When Tim Cook announced the new iPhone last fall, one of the phone’s biggest new features was Siri, a voice-activated personal assistant. While most iPhone users like Siri, it turns out that Steve Jobs wasn’t actually a fan of the software’s name, he just couldn’t think of anything better.
That’s according to Dag Kittlaus, who co-founded Siri. During a keynote yesterday at Technori Pitch, a conference for Chicago-based tech startups, Kittlaus revealed that he had had several conversations with Jobs about Siri’s name. While Jobs was not terribly fond of it, Kittlaus kept insisting that it was a good name. A Norwegian name, Kittlaus says it means “beautiful woman who leads you to victory.” It’s also easy to say and to spell. Jobs was ultimately persuaded to keep the name for the iPhone 4S, partly for the simple reason that he couldn’t top it.
Siri was founded in 2007 by Kittlaus, Adam Cheyer, and Tom Gruber. Kittlaus told the audience in Chicago that he had originally hit upon the name Siri when he worked with a woman by the same name in his native Norway. He decided to give the name to his daughter (though he doesn’t have a daughter yet), and when it came time to name his new company the name was available.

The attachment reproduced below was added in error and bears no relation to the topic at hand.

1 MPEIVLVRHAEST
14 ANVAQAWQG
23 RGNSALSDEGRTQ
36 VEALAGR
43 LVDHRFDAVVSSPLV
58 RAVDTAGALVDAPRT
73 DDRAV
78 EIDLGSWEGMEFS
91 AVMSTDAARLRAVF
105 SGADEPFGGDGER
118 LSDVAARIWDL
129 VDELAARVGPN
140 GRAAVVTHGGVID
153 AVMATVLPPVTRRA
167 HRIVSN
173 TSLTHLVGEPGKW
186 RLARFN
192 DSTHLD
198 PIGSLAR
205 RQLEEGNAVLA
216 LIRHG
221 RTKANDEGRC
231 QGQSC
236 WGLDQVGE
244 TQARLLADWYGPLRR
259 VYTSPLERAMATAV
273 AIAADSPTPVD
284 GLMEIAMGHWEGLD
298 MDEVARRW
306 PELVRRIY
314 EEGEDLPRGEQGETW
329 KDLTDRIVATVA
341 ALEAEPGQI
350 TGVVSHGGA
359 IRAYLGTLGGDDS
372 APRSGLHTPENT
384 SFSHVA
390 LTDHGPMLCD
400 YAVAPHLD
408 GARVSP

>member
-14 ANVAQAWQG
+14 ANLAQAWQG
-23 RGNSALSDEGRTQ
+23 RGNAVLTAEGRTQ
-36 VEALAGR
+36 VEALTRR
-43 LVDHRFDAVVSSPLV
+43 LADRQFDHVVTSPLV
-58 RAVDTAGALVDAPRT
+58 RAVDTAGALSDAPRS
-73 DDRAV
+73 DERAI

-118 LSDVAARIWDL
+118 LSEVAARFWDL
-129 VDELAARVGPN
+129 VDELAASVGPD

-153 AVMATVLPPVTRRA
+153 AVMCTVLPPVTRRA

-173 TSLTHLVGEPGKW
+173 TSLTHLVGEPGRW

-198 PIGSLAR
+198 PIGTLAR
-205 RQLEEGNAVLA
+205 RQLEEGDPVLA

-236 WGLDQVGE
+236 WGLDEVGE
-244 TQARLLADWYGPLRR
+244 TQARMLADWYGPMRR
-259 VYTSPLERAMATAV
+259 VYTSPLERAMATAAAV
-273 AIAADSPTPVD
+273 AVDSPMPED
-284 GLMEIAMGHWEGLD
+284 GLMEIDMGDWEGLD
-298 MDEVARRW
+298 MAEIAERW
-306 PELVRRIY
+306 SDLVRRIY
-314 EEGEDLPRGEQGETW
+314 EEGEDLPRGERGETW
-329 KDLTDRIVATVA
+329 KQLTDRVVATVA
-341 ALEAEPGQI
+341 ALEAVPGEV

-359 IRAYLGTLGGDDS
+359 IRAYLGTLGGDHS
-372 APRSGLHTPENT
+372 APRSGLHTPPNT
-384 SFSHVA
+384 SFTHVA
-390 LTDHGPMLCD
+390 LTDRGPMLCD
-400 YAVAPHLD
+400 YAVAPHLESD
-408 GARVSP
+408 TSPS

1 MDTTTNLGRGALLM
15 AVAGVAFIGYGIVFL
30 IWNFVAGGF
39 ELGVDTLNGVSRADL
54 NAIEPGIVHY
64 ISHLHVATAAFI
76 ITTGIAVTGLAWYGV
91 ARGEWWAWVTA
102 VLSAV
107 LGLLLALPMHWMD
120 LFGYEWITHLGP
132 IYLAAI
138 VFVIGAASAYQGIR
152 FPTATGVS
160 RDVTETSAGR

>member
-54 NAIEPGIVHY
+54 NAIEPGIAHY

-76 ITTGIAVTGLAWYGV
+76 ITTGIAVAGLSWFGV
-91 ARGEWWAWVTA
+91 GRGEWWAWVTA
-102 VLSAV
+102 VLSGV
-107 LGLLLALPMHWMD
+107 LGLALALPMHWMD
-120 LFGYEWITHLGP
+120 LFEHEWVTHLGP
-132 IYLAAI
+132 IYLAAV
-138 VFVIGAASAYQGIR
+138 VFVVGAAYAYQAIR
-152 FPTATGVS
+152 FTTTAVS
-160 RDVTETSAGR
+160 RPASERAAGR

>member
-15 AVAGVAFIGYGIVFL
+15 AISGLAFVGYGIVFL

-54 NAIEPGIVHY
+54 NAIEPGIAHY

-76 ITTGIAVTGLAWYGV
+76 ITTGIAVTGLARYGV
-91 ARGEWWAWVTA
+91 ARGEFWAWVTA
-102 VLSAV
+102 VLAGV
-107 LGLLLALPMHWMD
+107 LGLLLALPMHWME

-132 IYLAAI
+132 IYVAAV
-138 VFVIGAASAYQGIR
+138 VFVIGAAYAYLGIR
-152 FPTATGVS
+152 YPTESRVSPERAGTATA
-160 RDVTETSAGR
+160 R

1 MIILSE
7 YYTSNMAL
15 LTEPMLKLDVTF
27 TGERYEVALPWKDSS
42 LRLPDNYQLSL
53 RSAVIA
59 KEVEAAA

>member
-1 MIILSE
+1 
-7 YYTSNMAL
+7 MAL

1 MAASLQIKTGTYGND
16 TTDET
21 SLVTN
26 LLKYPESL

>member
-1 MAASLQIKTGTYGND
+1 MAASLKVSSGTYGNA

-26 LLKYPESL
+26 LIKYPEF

Siri Assistant first hit the App Store as an iPhone app in early 2010. It integrated with a variety of services including Google Maps, OpenTable, and more to allow users to get directions, make restaurant reservations, get movie showtimes and buy tickets, and more. Shortly after Siri went live in the App Store, Kittlaus says Steve Jobs contacted him and invited him to his house. They spent three hours at Jobs’s house talking about the future of Apple and about Siri. In October of that 2010, Apple bought Siri for $200 million. The iPhone 4S debuted in October of 2011, and the original Siri Assitant app went dark just days later.
After Siri’s acquisition by Apple, Kittlaus stayed with the company as CEO of Siri until shortly after the iPhone 4S launched. He left the company on “amicable” terms, moving from Cupertino to Chicago.
What do you think of Siri’s name? Was Jobs right to want to change it, or is it fine as it is? Sound off in the comments.